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Difference in brain connectivity may explain autism spectrum disorder – University of Alabama at Birmingham

Researchers at the University of Alabama at Birmingham have identified a possible mechanism of human cognition that underlies autism spectrum disorders, or ASD.

Diagnosis for ASD is still behaviorally based. Psychologists and medical professionals with clinical expertise use the Autism Diagnostic Observation Schedule and the Autism Diagnostic Interview to diagnose autism — these two tests are considered the gold standard.

However, getting a diagnosis can be a longer process due to several factors, including lack of resources and trained clinicians. This delays autism diagnosis, on average, until age 5 or 6.

“Within ASD, two important research questions are: How can we minimize the delay in diagnosis, and what kind of intervention can we give the child?” said Rajesh Kana, Ph.D., associate professor of psychology in the UAB College of Arts and Sciences. “Our findings primarily respond to the first question; but if study results can be replicated many times for external validity, they can also be used in finding answers for the latter question.”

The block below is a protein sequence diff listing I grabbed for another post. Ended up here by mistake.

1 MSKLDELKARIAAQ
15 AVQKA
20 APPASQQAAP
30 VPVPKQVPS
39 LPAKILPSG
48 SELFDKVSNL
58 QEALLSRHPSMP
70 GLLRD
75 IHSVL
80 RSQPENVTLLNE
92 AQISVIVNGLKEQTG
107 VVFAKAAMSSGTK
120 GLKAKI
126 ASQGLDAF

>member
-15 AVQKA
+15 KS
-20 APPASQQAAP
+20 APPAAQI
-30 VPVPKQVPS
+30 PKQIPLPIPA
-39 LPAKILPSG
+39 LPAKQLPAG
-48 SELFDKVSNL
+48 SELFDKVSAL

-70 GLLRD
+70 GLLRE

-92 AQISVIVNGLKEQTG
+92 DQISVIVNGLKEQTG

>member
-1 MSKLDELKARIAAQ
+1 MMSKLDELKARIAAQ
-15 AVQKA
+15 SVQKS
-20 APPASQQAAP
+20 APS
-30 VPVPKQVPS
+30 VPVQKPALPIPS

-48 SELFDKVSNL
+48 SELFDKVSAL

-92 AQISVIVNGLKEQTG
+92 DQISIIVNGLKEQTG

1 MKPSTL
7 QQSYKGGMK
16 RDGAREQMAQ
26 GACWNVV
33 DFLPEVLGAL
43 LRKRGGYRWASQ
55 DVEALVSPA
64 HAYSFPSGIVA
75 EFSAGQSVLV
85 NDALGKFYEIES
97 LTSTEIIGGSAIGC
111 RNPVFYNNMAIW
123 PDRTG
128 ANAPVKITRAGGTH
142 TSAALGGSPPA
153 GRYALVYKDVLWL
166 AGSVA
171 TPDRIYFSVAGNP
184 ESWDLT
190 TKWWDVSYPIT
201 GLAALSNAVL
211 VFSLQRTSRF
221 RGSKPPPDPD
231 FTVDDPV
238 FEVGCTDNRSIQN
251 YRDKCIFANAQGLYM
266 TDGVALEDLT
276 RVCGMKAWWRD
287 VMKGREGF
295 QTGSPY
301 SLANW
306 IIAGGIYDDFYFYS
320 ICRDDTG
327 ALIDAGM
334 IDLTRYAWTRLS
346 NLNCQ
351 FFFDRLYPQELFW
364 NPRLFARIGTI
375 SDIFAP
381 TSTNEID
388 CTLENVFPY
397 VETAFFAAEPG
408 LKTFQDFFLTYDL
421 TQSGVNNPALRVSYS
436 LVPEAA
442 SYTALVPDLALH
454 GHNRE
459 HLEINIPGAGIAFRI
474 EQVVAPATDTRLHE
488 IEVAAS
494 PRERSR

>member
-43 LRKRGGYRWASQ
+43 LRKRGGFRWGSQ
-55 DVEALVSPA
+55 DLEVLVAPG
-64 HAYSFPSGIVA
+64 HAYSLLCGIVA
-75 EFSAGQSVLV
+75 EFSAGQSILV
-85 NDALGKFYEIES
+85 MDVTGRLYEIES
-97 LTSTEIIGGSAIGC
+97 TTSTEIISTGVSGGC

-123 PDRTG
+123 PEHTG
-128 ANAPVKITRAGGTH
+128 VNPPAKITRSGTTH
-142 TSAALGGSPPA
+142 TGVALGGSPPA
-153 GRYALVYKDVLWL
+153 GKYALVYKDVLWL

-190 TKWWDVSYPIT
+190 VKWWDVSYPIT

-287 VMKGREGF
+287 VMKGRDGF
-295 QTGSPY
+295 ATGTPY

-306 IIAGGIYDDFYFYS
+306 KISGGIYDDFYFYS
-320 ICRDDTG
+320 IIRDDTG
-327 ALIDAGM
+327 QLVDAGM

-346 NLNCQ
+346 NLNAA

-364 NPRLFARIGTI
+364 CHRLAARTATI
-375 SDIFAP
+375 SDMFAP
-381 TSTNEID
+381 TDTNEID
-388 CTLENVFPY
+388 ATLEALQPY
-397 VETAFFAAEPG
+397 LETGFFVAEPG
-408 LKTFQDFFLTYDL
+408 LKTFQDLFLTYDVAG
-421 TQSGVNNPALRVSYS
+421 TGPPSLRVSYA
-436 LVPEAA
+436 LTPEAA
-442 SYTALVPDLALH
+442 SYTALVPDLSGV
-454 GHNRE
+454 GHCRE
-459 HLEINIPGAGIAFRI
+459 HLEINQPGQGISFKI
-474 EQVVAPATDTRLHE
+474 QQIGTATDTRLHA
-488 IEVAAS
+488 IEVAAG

Utilizing functional magnetic resonance imaging, or fMRI, postdoctoral fellow Omar Maximo, Ph.D., and Kana examined 306 people from ages 8 to 39, with 138 individuals in the ASD group and 168 individuals in the typically developing group. They looked at functional connectivity, which refers to the synchronization of activity across different brain regions, on two types of networks, unimodal and supramodal, in areas of the brain underneath the cerebral cortex. The subcortical areas contain structures that receive inputs from and to the cortex and sensory organs, and play a large role in cognitive and social functions.

Read more at: https://www.uab.edu/news/research/item/10129-difference-in-brain-connectivity-may-explain-autism-spectrum-disorder

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